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La Folie Quay & Buildings – Seeking a Way Forward


Ports of Jersey has gathered views and opinions from islanders together with expressions of interest from prospective business partners in relation to proposals for the future development of La Folie Quay and its associated outbuildings.

The historical waterfront quay, which is located between the old English and French Harbours on the south east coast of St Helier has fallen into disrepair over the years. La Folie Inn, which closed in 2004 as a consequence of a fall in business, remains derelict and while some of the adjacent buildings and sheds are currently being used for a mix of trades and other purposes, many are in need of maintenance and are not commercially sustainable in the long-term.

In 2014, when the 'Case for Incorporation' of Ports of Jersey was put forward for public consultation and subsequent States Assembly approval, an outline concept for possible future uses of La Folie was commissioned, which included the suggestion of developing retail units, heritage holiday lets and a bar/restaurant. However, this was just one suggestion, which was intended to demonstrate possible options available whilst acting as inspiration for further ideas and views. 

Following its incorporation in October 2015, Ports of Jersey is committed to exploring the potential development opportunities for La Folie and in recognising the considerable public interest in the site, is now seeking suggestions, proposals and ideas from both residents and potential business partners.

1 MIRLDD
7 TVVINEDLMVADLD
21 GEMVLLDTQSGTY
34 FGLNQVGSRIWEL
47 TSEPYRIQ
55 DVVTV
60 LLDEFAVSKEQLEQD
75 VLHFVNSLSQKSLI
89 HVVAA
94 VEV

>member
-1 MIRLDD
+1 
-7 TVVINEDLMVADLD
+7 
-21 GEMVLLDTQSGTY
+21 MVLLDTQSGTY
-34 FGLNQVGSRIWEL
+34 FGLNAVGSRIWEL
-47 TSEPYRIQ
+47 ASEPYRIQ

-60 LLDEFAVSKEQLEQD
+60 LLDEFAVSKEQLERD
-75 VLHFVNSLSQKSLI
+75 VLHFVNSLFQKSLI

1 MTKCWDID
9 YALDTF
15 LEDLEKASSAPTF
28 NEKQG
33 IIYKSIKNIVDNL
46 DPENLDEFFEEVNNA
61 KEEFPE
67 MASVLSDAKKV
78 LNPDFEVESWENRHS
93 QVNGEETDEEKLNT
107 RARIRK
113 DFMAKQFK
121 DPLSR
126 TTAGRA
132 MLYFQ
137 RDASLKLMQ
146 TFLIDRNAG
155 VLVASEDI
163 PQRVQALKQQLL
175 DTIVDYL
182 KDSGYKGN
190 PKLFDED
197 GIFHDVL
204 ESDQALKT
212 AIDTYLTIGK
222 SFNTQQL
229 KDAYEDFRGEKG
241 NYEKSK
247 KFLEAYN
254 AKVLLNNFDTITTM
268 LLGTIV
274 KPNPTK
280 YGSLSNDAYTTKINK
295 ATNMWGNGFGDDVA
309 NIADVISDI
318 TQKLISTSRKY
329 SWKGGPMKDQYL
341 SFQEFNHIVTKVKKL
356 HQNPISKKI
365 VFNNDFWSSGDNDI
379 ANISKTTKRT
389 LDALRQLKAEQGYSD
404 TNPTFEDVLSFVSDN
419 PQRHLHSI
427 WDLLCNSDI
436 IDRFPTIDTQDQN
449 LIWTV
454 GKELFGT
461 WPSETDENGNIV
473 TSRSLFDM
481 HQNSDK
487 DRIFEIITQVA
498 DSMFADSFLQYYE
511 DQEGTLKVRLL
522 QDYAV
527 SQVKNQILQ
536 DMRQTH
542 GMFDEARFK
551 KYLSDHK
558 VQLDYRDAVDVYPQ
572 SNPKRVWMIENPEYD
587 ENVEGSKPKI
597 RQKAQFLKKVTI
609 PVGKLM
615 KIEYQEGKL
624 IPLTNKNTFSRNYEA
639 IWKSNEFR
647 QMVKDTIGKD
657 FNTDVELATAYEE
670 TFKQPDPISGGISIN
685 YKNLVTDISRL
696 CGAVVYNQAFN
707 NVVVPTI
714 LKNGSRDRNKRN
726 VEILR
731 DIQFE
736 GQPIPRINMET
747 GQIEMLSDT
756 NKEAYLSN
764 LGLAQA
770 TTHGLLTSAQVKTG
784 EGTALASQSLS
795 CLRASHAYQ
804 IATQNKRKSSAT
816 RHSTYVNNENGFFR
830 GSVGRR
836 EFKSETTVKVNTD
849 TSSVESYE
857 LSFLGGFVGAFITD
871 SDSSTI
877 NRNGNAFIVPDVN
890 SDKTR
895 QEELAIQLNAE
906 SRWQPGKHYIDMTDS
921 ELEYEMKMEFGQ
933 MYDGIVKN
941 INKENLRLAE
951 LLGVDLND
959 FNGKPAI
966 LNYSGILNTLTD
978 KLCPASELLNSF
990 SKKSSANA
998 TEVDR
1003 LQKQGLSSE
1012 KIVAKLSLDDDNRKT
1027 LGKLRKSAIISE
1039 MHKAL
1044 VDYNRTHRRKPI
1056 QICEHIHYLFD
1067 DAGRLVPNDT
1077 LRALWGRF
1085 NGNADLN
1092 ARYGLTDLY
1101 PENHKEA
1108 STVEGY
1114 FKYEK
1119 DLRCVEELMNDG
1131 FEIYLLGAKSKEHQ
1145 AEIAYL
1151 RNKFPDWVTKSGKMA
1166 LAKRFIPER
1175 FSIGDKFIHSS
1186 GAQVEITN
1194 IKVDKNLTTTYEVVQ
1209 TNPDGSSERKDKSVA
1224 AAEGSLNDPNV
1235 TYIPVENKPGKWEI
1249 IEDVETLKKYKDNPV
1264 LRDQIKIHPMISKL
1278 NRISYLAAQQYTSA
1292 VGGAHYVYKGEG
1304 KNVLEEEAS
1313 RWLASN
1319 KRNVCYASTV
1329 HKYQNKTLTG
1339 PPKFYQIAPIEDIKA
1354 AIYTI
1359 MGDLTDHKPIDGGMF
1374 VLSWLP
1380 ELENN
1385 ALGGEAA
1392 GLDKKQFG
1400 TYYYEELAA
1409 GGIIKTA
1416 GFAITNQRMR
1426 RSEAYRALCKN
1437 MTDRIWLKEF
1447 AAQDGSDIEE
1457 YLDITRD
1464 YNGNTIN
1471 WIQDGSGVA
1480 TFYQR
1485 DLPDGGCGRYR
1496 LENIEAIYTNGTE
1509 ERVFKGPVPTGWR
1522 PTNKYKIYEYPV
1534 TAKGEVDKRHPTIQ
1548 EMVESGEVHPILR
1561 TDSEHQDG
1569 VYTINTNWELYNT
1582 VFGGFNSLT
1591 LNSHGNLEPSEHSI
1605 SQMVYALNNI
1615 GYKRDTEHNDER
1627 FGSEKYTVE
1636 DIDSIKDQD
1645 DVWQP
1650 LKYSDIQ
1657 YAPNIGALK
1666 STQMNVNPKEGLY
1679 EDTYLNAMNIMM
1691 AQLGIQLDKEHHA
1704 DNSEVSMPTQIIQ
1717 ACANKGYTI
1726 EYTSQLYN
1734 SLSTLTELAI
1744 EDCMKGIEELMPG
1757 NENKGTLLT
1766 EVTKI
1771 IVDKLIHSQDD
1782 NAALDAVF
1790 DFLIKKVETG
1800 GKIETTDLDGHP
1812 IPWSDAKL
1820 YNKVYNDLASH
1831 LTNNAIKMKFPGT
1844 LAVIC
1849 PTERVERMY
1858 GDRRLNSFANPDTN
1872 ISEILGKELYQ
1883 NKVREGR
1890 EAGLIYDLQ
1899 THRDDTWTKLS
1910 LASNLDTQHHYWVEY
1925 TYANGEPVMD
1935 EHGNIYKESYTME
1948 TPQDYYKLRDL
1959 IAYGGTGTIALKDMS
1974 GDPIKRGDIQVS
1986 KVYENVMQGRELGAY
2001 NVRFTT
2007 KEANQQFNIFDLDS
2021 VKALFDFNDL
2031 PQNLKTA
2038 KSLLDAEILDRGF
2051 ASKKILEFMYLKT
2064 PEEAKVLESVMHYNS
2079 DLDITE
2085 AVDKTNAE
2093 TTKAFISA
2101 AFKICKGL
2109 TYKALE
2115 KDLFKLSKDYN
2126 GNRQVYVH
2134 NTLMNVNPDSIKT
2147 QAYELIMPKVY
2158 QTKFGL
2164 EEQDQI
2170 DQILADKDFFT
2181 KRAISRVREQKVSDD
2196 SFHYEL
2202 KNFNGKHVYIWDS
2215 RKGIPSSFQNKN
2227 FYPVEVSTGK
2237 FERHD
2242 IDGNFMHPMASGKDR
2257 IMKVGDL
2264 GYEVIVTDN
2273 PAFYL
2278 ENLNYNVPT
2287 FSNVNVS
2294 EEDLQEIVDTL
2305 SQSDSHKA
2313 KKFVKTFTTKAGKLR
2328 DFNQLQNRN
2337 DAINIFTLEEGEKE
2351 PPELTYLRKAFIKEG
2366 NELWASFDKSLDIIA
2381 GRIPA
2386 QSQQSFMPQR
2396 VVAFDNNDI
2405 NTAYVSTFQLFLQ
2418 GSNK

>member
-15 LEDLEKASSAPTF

On behalf of Ports of Jersey, James Morris commented, "La Folie is a much loved site, often attracting strong views and opinions. Consequently, while the aim is to develop a commercially viable proposition, we wish to ensure that any proposals reflect the heritage and maritime nature of the site, recognising the considerable public affection in which La Folie is held. Therefore, we are seeking views and ideas from anyone with an interest in the site and in particular we'd like to hear from prospective business partners who may have proposals regarding how the site could be used in the future".

While some suggestions as to future development proposals have already been disregarded, including a proposition to develop the site into residential housing and flats which was rejected in 2011, no clear future plans have been identified.

Mr Morris continues, "We have started to hold informal talks with a number of business partners and have also held initial meetings with the current tenants, and with politicians and heritage groups, updating them on our proposals and we will continue to do so as the project progresses".

Any businesses interested in discussing future commercial opportunities or potential uses should, in the first instance, email james.morris@ports.je

All public comments and business propositions will be reviewed and where appropriate, more detailed assessments will be undertaken before any decision is made as to the best course of action.